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11.01.2006 General News

Exposed: Faces behind new political force

By The Statesman
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... Obed, Nduom, Antwi-Danso, Jonah ... In recent weeks newspapers such as The Statesman, Harunna Atta's Accra Daily Mail, Ben Ephson's Daily Dispatch, Gina Blay's Daily Guide and the Palaver, have alluded to the emergence of a third or more political parties to challenge the dominance of the National Democratic Congress on the left and the New Patriotic Party on the right.

Despite spirited denials from some of the personalities involved, The Statesman can report that in the last few days an urgent process of consolidation has been set in motion.

The purpose is simple. To form a new single, formidable, credible centre-left political party, to give Ghanaians an alternative to the two main political parties, whose dislike for each other is seen as most unhealthy for the positive growth of Ghana's democracy.

The new impetus was presented by last week's resignation of Obed Yao Asamoah from the NDC. Before that, Minister for Public Sector Reform, Paa Kwesi Nduom was, as disclosed by The Statesman (Monday 12 – Tuesday 13 December 2005), canvassing support for a new party (code-named the Freedom Party) which aimed “to gather like-minded people from all parts of Ghanaian society, activists from the existing political parties and others who are looking for a credible alternative that will be competitive in the 2008 elections.” Supporting the CPP MP in this venture is Mike Eghan, who recently resigned from the CPP executive.

Another group, as disclosed by the Daily Dispatch, included Vladimir Antwi-Danso, a university don; Kow Ansah, owner of TV Africa; Agyeman Badu Akosah, head of the Ghana Health Service; and Bright Akwetey, a lawyer.

Dr Asamoah, according to our investigations, is working with some exiting constituency chairpersons and other regional executives of the NDC to join forces with the Reform Party. Crucial to these negotiations, our sources disclose, is former security capo, Capt Kojo Tsikata (retired).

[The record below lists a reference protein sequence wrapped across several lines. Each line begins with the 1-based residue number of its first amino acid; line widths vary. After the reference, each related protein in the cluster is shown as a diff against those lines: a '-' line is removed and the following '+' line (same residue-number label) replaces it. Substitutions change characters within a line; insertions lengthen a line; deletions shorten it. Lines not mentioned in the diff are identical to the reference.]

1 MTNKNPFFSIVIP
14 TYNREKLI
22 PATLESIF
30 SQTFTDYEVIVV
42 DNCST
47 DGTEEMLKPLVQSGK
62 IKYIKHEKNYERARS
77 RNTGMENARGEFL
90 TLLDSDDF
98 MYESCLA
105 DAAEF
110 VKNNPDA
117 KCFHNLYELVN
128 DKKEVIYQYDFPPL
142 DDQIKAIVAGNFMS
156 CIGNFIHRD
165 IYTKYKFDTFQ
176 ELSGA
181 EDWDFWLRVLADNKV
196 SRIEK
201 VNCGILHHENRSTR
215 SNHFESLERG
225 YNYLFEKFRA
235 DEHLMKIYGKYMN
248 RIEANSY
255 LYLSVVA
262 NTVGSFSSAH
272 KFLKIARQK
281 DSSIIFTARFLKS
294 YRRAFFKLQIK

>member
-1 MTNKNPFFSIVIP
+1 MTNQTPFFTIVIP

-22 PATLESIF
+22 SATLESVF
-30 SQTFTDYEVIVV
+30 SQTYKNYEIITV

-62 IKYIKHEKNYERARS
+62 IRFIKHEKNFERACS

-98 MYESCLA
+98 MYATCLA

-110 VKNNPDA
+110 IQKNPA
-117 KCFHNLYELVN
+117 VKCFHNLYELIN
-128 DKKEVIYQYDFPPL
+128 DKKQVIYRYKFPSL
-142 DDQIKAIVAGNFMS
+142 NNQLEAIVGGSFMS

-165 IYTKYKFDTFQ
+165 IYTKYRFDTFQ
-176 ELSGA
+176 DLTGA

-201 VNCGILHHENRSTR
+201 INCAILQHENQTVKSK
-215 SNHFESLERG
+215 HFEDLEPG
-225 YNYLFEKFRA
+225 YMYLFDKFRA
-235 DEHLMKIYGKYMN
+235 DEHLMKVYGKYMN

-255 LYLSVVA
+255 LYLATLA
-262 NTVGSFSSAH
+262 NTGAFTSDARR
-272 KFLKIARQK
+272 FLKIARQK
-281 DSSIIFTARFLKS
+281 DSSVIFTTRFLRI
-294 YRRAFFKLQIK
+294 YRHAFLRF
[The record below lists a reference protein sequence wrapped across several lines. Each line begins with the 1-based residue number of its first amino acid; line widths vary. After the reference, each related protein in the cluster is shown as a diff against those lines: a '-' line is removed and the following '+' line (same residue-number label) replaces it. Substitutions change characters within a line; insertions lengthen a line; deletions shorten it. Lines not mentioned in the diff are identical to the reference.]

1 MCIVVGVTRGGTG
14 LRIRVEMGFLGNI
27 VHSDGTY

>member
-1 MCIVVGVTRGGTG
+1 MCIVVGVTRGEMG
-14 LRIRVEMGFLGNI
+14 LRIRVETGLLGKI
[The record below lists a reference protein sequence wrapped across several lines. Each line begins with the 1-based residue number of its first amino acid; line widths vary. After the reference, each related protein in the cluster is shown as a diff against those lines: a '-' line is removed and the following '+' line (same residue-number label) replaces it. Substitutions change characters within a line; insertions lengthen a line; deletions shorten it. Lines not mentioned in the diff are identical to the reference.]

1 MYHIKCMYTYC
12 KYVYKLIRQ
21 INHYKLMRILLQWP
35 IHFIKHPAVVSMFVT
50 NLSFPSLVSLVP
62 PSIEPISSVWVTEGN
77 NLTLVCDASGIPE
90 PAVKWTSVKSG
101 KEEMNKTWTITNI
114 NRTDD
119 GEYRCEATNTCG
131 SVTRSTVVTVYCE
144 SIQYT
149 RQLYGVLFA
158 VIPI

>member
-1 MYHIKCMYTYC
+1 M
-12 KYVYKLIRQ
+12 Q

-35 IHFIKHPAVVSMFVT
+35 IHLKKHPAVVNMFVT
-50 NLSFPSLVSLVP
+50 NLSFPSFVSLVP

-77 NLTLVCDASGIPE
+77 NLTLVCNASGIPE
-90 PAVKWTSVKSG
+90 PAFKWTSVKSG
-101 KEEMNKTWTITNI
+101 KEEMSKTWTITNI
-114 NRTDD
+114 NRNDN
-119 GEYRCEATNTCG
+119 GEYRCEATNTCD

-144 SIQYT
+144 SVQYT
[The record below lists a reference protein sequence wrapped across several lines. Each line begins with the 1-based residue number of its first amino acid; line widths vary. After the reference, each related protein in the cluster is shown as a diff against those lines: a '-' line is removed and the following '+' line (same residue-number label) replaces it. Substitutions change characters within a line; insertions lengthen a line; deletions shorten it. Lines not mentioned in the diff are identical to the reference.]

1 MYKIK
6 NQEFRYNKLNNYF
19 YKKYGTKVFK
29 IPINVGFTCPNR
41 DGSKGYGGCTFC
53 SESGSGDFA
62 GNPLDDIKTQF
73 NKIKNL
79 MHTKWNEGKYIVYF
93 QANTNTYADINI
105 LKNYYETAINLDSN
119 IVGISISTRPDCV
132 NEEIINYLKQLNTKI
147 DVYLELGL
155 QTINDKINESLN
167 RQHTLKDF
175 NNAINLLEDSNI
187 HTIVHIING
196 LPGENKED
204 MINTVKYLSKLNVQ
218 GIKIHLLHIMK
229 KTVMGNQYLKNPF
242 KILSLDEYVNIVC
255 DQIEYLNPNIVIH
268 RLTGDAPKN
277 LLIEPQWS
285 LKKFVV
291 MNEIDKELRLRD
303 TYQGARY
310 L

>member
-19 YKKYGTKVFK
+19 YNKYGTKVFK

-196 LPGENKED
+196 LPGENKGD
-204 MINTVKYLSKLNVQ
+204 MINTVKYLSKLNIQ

Our checks further indicate that former P/NDC Finance Minister Kwesi Botchwey is a persuasive voice in getting the Obed group and the Reform Party to join forces with the others to form one formidable centre-left party.

Sam Jonah, former President of mining giant Anglogold Ashanti (who holds an honourary British knighthood), is suspected to be a major force encouraging the creation of a decent competitive political force to the ruling NPP. Sources say he has held a series of discussions with Dr Nduom over the matter.

Supporting such a formation is the CEO of Star Assurance and publisher of the Heritage newspaper, Kwabena Duffuor. The former Governor of the Bank of Ghana is typical of many of the big names behind the proposed new force. They are mainly capitalist practitioners who entertain a soft romantic spot for socialism.

Such a new party, with such a long roll call of respectable personalities in Ghana, is bound to win a lot of sympathy and support from the media and present a sexy political appeal to the electorate and feed into the pool of floating votes.

Ben Ephson told The Statesman that he believes about 40 to 50 percent of the voter base is floating. He argues that Rawlings controls about 15 percent of the general electorate, with a smaller percentage sympathetic to the NDC yet opposed to the violent image associated with the Rawlings factor.